- TOP PLAYERSOffensePABLO S. TORRE | August 20, 2012
- TAMPA BAY buccaneersENEMY lines WHAT A RIVAL COACH SAYSJune 28, 2012
- Faces in the CrowdJune 11, 2001
My wife and I will be married 50 years in March this year," Paul Krichell said. "That gives you an idea how old I am. I been all my life in baseball." The chief scout of the Yankees sat at his neat little desk in the backstage catacomb of Yankee Stadium and remembered: "When I was a punk kid catching semipro ball in the Bronx, one day a stranger was waiting for me outside the gate. He says to me, 'How would you like to go to Hartford?' I didn't wait, not in those days. I said, 'When does the next train leave?' Hell, this was my chance to move up, my chance for opportunity, and nobody had to offer me anything to make my mind up. But now...."
He waved his hands in a gesture that took in what was too much to be put into words. "Now with the clubs it's win, win, win! And with the players, it's nothing but 'How much?' "
If one had to engrave a summary of modern baseball on the head of a pin, these two sentences would serve to condense the most in the least. As described in SI last week, big league baseball has become a big industry, with the average team and its supporting organization representing a capital commitment of around $9 or $10 million. That amount of money demands a commensurately big income if there is to be any profit. And income, although stadium location, concessions, TV arrangements and several other factors are important, depends finally on the win-loss record. Except in exceptional and temporary cases, a losing team loses money. Therefore, as Krichell says, it's win, win, win!
Since the only way anyone has thought of so far to win games is to put good players on the field (baseball has its own "gamesmanship," but that's another matter) and since players good enough for big league competition are never plentiful, competition to possess them has grown fiercer in scale with the growing investments that have to be protected. The players' response is a perfectly natural one. However well they may like the sport as such, the commercial emphasis that surrounds it—with breweries fighting fang and claw to sign TV sponsorship contracts, circus stunts in the infield and all the rest of it—has made them serious students of the baseball business. "Most of them know the business facts of life well—too damn well," says one disenchanted general manager. Another official adds, "If there's been one big change in the majors in the last 20 years, it's been the ballplayer's ability to take care of himself in the business world." To alter Philip Wrigley's well-known aphorism slightly from the players' point of view, baseball is not too much of a sport to be a business.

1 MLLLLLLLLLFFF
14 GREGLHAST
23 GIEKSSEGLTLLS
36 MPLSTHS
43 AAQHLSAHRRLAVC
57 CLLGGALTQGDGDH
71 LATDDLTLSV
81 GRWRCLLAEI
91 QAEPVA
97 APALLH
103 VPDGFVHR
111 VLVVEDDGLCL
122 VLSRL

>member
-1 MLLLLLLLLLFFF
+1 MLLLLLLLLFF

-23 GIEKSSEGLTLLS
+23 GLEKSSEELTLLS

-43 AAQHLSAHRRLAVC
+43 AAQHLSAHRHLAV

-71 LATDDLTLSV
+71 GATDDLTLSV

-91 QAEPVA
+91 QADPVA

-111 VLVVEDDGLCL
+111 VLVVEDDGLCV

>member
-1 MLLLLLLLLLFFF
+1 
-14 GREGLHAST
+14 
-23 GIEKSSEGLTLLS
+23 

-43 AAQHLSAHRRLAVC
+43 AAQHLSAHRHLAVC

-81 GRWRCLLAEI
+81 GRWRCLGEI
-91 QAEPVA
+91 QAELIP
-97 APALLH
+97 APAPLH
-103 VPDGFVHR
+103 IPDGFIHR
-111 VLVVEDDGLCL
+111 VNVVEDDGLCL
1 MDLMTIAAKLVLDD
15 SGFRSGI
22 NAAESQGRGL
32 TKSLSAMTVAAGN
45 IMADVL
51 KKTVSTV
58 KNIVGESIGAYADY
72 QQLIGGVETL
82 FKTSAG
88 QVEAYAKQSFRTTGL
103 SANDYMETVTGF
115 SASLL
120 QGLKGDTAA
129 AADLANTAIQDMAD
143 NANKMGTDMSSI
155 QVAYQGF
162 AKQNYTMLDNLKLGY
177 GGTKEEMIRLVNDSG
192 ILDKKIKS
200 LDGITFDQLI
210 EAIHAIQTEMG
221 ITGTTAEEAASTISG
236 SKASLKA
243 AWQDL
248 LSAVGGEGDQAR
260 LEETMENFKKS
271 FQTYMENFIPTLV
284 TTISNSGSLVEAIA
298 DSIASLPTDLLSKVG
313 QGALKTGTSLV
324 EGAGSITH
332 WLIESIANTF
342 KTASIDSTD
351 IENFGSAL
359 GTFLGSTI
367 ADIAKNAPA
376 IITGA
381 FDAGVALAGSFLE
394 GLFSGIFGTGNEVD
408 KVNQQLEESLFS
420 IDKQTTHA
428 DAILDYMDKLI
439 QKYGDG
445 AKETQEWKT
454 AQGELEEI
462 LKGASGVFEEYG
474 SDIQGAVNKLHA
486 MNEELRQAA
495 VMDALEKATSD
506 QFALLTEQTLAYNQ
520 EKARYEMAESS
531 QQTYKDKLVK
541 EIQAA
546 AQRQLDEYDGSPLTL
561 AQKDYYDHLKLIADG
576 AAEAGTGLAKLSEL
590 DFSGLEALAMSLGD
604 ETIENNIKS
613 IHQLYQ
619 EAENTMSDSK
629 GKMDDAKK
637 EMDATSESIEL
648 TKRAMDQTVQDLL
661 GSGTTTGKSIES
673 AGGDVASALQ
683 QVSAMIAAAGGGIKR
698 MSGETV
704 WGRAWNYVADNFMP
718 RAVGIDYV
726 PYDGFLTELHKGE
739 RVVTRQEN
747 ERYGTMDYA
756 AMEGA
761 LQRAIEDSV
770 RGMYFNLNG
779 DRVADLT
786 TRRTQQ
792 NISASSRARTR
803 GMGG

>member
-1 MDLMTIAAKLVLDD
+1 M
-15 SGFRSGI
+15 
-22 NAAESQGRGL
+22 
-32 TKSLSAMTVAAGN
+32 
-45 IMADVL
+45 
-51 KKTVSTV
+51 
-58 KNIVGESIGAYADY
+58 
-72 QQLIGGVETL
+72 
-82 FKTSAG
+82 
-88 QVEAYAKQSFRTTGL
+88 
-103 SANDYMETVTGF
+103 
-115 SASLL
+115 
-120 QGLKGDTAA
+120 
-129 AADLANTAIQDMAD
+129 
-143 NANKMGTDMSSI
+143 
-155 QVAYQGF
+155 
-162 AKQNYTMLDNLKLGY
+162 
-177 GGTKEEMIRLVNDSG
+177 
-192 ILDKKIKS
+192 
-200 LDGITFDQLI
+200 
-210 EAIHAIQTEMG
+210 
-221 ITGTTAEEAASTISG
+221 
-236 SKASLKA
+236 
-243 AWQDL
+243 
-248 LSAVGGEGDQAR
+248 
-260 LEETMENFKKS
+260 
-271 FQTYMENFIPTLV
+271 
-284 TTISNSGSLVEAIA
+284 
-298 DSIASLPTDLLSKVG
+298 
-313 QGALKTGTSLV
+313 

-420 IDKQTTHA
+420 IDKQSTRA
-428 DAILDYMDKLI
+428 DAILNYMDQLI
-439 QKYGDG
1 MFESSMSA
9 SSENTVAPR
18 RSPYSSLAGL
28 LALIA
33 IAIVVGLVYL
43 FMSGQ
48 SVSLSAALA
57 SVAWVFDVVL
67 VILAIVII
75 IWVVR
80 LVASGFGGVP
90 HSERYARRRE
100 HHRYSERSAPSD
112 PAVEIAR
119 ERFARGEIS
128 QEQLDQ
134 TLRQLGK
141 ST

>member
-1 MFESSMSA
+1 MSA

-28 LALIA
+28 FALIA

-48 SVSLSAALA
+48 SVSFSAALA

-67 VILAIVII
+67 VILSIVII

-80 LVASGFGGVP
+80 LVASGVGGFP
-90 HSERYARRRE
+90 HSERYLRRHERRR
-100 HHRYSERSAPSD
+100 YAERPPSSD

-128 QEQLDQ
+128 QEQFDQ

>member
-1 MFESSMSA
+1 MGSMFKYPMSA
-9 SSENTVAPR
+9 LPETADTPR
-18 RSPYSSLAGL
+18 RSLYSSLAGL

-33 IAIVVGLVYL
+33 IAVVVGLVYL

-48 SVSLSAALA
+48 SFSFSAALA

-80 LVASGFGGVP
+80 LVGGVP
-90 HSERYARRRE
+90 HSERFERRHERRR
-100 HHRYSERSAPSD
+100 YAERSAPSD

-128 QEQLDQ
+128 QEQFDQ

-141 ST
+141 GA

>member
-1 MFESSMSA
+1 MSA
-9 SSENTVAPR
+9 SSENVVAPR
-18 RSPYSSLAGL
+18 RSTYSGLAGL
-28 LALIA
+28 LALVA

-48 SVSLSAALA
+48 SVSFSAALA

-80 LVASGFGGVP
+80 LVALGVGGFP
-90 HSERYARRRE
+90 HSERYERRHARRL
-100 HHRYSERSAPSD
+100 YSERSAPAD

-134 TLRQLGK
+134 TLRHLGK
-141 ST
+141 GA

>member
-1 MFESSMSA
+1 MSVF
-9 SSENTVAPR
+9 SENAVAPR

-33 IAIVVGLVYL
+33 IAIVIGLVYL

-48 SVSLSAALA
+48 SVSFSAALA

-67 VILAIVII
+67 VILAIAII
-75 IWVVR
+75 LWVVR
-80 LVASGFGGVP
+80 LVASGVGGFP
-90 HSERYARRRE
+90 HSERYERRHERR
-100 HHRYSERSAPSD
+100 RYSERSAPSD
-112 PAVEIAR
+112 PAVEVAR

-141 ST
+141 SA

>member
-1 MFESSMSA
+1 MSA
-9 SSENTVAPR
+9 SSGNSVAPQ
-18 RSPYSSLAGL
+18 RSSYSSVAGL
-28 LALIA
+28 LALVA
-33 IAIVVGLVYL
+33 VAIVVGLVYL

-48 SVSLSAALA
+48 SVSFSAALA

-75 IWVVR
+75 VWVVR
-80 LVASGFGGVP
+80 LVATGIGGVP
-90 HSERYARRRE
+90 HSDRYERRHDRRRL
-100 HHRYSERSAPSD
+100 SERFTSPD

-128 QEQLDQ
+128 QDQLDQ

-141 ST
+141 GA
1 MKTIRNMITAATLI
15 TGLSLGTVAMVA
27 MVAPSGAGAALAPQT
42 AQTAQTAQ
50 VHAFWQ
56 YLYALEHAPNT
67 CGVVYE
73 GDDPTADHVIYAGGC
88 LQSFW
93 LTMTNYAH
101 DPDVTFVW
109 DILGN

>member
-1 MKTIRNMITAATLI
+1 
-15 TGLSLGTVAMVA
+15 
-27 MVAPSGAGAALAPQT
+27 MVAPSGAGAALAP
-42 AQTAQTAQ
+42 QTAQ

THE FOUR HUNDRED OF 5,000
At a given time in the major leagues, there are 400 of these players, 25 to a club, the aristocracy of a social, professional and financial pecking order reaching from Open Classification to D and encompassing nearly 5,000 players. These 400 share a payroll of around $5 million, which means average pay of about $12,500 for seven months' work a year. Taking a comparable group of similar age and intellectual attainments, it would be hard to find any trade or profession that pays so well. And the opportunities for advancement are splendid. A rookie brought on to a team for as little as $6,000, the minimum wage standard in the majors, can shoot up to $20,000 or $30,000 in no time if he has the ability; and if he is a genius, like Ted Williams, he will move on into the area of $100,000.